I really don’t give it the consideration it deserves, considering how intrinsic to memory it tends to be.
When I was young, it was tomato. Straight up. No fancy spices or additions. Just tomato with buttered toast. Kind of incredible when one considers how much I don’t like tomatoes. But it’s a texture thing. Also sugar.
I remember stone soup, the story. I was always torn on who was the villain in that story. Here’s this guy, he’s tired, he’s hungry, and this woman has a warm house, with food in the pantry that she determinedly refuses to share. For some reason, she’s even nervous about letting him in? What the hell, lady?
But as a grown woman, if a guy showed up at my door with a sob story about needing a place to lay his head… “and I just happen to have this rock with me….” Is that a threat? Hey old woman, let me in and share your food with me or I’ll bean you with this rock and take it. Your choice.
Yeah, that’s really a choice. But he made her soup! With her food.
I might be remembering that story wrong. It just seems like an analogy for pushing boundaries, which doesn’t line up with how I feel about soup at all.
I feel like soup is one of those things that should be a one question personality test. Is someone who loves broccoli and cheese more trustworthy than one who favours mulligatawny? Does beef barley suggest megalomania where cashew, carrot, ginger denotes a certain laissez-faire attitude? Can chicken honestly be added to any soup? Or is that overly poultry-centric? And what does it say about someone who prefers noodles? Crackers instead of bread?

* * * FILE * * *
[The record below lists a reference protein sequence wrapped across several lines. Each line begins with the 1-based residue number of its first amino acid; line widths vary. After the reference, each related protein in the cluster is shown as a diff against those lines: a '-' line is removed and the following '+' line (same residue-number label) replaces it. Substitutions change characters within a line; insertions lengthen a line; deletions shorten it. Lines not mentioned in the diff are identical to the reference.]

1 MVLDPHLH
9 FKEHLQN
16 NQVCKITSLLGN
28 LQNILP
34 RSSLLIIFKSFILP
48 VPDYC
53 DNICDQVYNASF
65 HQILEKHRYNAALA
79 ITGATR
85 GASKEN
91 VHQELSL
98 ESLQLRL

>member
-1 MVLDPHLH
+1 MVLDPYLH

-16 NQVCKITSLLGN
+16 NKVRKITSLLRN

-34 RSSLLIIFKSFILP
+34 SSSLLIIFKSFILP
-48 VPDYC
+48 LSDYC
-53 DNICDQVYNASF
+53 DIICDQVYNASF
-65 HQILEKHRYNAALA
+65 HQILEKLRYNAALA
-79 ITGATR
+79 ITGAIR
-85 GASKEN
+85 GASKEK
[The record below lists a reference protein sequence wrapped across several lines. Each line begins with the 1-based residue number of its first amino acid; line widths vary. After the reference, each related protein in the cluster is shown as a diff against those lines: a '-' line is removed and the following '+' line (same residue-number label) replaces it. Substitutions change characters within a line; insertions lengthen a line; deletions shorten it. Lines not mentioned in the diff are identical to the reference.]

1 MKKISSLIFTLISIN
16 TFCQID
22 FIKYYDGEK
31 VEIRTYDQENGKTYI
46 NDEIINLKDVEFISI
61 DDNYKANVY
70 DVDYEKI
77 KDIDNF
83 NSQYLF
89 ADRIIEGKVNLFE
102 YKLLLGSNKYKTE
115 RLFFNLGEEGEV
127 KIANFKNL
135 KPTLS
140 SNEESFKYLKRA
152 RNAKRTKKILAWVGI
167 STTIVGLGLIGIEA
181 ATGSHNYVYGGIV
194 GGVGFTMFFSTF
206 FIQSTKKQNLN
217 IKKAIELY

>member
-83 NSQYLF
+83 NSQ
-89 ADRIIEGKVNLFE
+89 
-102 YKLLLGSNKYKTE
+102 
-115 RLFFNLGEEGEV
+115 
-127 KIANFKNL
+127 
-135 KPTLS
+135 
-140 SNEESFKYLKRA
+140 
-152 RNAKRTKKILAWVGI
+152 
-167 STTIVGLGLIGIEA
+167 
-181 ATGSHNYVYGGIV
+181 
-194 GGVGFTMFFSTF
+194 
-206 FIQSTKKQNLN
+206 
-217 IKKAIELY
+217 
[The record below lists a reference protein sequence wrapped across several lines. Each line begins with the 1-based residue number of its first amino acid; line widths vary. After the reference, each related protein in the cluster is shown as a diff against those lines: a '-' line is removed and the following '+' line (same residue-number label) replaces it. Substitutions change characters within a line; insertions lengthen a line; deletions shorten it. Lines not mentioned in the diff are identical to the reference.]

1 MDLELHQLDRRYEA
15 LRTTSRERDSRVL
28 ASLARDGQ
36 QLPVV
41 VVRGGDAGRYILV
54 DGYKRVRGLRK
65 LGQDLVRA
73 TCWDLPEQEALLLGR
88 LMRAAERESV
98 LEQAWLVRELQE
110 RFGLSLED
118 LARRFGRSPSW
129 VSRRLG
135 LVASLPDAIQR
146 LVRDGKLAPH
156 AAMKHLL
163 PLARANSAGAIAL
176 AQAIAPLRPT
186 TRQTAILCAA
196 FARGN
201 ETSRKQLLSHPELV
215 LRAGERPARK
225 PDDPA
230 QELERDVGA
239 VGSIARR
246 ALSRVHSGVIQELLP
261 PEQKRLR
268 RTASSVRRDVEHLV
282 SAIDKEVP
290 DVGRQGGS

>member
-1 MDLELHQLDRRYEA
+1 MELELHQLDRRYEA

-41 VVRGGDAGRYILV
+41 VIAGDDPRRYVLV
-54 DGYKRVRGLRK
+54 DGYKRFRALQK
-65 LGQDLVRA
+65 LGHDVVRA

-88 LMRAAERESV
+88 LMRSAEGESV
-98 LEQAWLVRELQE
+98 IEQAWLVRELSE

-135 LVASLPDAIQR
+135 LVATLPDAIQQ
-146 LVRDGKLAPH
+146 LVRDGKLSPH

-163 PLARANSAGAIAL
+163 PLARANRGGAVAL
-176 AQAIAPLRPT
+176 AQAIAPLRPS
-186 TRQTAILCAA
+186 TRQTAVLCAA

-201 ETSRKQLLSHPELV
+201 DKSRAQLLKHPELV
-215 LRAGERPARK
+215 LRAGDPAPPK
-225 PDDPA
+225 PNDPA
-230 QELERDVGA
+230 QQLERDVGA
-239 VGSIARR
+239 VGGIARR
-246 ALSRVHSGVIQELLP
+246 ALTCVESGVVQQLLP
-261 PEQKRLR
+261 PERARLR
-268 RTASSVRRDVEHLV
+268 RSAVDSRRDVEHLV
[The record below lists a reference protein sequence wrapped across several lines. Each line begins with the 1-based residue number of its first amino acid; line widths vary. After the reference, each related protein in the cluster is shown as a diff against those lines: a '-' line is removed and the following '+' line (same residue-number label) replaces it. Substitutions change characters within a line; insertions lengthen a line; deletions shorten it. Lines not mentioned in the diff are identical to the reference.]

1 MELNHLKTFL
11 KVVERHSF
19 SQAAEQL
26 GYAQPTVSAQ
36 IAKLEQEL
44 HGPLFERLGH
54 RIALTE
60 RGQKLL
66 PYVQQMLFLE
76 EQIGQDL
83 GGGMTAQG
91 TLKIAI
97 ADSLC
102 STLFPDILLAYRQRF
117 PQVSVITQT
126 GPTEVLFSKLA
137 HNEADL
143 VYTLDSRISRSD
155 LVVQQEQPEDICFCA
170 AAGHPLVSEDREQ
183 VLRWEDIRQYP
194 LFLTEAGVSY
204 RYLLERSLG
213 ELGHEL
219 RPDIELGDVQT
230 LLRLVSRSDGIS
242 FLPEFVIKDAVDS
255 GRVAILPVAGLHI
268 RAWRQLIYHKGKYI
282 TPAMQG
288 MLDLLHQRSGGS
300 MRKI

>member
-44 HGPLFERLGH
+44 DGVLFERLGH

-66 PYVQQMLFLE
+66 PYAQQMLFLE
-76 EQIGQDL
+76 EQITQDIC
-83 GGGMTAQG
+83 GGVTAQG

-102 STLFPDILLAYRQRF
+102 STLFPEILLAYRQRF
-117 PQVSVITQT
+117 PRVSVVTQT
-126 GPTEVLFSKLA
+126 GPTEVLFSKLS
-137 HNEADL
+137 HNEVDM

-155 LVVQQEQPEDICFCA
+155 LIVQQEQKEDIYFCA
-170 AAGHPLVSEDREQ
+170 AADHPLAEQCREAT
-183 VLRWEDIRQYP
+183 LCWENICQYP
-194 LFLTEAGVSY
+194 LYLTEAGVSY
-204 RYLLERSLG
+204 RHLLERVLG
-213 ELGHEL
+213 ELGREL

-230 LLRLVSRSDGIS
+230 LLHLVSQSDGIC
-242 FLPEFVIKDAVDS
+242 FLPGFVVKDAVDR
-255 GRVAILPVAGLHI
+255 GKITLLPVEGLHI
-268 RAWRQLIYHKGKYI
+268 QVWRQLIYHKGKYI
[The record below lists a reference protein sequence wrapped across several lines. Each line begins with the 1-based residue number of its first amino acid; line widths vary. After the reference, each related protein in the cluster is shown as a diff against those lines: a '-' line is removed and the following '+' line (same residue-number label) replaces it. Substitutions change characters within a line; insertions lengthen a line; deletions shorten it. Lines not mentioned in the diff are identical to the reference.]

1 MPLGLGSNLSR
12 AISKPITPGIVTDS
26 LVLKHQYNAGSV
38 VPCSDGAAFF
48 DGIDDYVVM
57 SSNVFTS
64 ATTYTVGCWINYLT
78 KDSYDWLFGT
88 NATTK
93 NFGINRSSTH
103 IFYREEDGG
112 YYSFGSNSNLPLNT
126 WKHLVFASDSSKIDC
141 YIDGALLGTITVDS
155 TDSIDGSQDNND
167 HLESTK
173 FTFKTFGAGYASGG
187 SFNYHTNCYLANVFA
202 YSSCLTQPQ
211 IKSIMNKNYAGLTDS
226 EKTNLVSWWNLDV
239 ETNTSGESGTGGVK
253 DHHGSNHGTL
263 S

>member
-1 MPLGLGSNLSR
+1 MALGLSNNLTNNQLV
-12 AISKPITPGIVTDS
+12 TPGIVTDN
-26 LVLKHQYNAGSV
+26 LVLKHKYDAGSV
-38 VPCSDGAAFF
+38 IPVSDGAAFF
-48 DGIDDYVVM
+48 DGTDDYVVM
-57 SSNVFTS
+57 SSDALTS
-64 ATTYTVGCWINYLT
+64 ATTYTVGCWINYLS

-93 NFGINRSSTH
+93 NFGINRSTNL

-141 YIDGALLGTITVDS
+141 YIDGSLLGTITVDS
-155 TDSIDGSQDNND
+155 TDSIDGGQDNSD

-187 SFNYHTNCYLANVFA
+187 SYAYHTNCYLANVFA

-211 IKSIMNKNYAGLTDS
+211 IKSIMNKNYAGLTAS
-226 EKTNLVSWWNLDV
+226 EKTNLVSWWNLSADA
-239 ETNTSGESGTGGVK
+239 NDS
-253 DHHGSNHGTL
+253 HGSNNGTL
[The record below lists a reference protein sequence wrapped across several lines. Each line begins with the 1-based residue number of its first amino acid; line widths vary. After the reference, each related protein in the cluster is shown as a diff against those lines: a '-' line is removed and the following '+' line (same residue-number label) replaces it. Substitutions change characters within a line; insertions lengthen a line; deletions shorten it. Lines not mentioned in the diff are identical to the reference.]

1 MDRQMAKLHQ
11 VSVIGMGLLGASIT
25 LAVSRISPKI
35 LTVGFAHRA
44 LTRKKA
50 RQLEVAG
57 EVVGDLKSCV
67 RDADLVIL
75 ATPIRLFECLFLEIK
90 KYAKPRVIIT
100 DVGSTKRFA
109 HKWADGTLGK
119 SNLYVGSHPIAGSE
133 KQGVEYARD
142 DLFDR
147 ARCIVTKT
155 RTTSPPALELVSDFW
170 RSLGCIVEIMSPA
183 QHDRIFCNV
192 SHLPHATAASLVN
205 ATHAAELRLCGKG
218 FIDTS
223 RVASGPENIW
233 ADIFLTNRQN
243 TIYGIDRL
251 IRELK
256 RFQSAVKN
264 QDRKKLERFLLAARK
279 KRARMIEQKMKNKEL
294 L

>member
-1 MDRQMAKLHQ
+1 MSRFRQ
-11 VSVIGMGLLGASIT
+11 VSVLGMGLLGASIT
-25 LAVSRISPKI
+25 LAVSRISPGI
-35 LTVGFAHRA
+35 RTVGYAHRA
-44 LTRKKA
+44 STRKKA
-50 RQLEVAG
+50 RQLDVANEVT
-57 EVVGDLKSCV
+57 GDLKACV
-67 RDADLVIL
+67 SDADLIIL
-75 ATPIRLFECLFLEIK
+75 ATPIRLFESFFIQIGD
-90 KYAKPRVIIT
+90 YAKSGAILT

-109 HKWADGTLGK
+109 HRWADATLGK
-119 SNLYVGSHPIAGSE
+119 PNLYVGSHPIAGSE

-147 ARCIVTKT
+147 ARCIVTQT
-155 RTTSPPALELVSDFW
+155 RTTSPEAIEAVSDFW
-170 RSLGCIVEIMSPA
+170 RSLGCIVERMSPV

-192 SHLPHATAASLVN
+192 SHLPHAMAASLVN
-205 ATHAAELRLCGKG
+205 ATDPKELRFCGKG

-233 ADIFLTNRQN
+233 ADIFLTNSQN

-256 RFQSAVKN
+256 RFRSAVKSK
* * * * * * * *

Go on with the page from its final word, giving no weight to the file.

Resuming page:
I’m sure there are people out there who give soup far more consideration than I do, but I have and have always had a strange ambivalence toward it. It’s a non meal meal.
To be lunch it should be accompanied by a sandwich. But sandwich can be lunch on it’s own, so why include the soup unless you’re some kind of fancypants who has time and tummy space for such things?
To be dinner, it had better be closer to stew, hearty and filling, comprised of a few of the food groups and have a texture more akin to gravy than broth.
I might be overthinking it, but in the words of someone I think is pretty alright, that’s better than underthinking it.
Now I kind of want to ask people, when I meet them, instead of the standard “what do you do” (because there is this myth that we are our jobs), what kind of soup gives you the most joy?
Perhaps I’ll become an alchemist who tells fortunes with soup.
A soup diviner.
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